- (of seeds) not enclosed in an ovary.
- (of flowers) without a calyx or perianth.
- (of stalks, branches, etc.) without leaves.
- (of stalks, leaves, etc.) without hairs or pubescence.
Origin of naked
Examples from the Web for semi-naked
Miss Suau has admitted taking shots of the Duchess sunbathing but has denied taking photographs of her semi-naked or topless.
Salome heard the call and from her window looked with half-closed, catlike eyes upon the semi-naked, young fanatic.The Mintage|Elbert Hubbard
British Dictionary definitions for semi-naked
- unsupported by authority or financial or other considerationa naked contract
- lacking some essential condition to render valid; incomplete
Word Origin for naked
Word Origin and History for semi-naked
Old English nacod "nude, bare; empty," also "not fully clothed," from Proto-Germanic *nakwathaz (cf. Old Frisian nakad, Middle Dutch naket, Dutch naakt, Old High German nackot, German nackt, Old Norse nökkviðr, Old Swedish nakuþer, Gothic naqaþs "naked"), from PIE root *nogw- "naked" (cf. Sanskrit nagna, Hittite nekumant-, Old Persian *nagna-, Greek gymnos, Latin nudus, Lithuanian nuogas, Old Church Slavonic nagu-, Russian nagoi, Old Irish nocht, Welsh noeth "bare, naked"). Related: Nakedly; nakedness. Applied to qualities, actions, etc., from late 14c. (first in "The Cloud of Unknowing"); phrase naked truth is from 1585, in Alexander Montgomerie's "The Cherry and the Slae":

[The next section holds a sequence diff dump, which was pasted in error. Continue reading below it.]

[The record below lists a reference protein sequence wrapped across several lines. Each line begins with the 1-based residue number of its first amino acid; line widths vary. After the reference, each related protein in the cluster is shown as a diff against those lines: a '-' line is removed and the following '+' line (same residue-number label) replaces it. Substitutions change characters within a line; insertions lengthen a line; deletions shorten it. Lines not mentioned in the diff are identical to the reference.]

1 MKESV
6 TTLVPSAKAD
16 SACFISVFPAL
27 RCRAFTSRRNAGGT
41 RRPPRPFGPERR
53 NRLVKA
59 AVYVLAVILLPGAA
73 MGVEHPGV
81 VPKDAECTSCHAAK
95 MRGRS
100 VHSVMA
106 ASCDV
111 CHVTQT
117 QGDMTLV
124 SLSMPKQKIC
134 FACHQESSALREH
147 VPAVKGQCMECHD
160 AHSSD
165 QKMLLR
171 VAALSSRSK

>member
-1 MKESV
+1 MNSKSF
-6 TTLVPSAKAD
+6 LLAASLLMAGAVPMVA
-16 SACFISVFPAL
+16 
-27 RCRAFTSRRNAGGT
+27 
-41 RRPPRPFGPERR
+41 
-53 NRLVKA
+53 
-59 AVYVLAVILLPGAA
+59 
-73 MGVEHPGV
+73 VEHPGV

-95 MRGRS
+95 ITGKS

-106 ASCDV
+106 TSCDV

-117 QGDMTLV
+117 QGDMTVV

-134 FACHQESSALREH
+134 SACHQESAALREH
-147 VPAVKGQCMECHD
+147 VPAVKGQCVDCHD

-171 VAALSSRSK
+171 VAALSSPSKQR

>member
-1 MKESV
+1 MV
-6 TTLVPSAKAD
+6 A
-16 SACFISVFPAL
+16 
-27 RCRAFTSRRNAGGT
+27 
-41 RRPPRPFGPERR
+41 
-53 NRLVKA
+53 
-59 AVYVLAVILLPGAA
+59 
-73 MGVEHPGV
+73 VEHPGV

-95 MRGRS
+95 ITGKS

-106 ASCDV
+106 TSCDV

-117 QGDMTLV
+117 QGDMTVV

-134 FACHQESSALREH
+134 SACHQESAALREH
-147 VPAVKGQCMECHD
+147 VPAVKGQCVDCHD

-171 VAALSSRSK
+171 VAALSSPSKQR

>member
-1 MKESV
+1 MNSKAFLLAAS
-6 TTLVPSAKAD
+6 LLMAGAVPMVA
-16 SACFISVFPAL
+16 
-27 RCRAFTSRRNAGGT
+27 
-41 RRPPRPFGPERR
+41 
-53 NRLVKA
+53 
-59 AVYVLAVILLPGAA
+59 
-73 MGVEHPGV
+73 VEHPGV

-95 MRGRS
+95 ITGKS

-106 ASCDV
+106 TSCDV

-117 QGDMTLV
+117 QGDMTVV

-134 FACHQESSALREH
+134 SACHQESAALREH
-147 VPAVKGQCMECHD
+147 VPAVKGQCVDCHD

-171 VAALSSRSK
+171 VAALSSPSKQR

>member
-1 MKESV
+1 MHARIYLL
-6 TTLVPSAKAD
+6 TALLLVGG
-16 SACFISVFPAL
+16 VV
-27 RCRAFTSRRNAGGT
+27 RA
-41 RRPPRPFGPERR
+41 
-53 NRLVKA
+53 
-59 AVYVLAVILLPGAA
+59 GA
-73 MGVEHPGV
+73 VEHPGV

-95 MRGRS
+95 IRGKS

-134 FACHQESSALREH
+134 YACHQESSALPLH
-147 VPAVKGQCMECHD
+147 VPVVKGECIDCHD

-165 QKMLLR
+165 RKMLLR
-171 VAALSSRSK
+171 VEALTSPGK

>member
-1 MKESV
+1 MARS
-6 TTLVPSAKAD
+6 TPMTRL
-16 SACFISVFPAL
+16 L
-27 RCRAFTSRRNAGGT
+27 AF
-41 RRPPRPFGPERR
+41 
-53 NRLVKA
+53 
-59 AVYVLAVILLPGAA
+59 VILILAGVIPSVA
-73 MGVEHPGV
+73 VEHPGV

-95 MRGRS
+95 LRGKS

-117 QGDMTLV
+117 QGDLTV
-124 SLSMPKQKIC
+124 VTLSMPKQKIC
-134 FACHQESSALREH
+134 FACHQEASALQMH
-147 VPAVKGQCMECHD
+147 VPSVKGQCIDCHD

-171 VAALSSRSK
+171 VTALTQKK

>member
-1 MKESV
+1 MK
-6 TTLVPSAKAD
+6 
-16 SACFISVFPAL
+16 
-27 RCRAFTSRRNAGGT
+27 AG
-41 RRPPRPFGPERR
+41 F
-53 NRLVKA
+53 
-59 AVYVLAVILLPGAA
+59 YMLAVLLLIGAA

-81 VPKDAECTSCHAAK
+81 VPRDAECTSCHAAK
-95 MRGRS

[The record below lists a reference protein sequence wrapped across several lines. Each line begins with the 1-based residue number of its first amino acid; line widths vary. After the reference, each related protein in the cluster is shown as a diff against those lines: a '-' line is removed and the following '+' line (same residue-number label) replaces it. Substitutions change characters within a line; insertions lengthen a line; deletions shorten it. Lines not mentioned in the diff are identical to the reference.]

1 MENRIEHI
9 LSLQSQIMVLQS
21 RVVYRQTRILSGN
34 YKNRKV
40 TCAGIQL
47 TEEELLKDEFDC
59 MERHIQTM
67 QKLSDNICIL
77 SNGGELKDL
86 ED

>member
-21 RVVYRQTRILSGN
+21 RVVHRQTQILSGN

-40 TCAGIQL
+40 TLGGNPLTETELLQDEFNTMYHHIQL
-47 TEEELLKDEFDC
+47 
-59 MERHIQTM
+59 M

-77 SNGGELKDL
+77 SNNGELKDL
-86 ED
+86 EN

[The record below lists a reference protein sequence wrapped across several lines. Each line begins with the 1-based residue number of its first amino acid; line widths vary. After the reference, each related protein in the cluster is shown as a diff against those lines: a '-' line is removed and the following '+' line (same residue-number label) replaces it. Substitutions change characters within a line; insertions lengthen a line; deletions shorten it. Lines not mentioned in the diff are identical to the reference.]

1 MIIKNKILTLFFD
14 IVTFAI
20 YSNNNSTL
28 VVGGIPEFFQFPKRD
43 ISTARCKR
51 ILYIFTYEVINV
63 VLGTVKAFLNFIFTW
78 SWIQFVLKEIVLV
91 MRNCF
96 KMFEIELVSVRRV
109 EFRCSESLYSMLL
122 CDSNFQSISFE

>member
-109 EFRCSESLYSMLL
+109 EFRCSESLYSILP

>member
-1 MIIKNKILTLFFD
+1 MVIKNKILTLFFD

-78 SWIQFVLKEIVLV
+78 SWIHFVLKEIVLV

Which thou must (though it grieve thee) grant
I trumped never a man.
But truely told the naked trueth,
To men that meld with mee,
For neither rigour, nor for rueth,
But onely loath to lie.
Phrase naked as a jaybird (1943) was earlier naked as a robin (1879, in a Shropshire context); the earliest known comparative based on it was naked as a needle (late 14c.). Naked eye is from 1660s, unnecessary in the world before telescopes and microscopes.
Science definitions for semi-naked
- Lacking a pericarp, as the seeds of the pine.
- Lacking a perianth, as the flowers of spurge.
- Unprotected by scales, as a bud.
- Having no leaves, as a branch or stem.
- Having no covering of fine, hairlike structures, as a stalk or leaf; glabrous.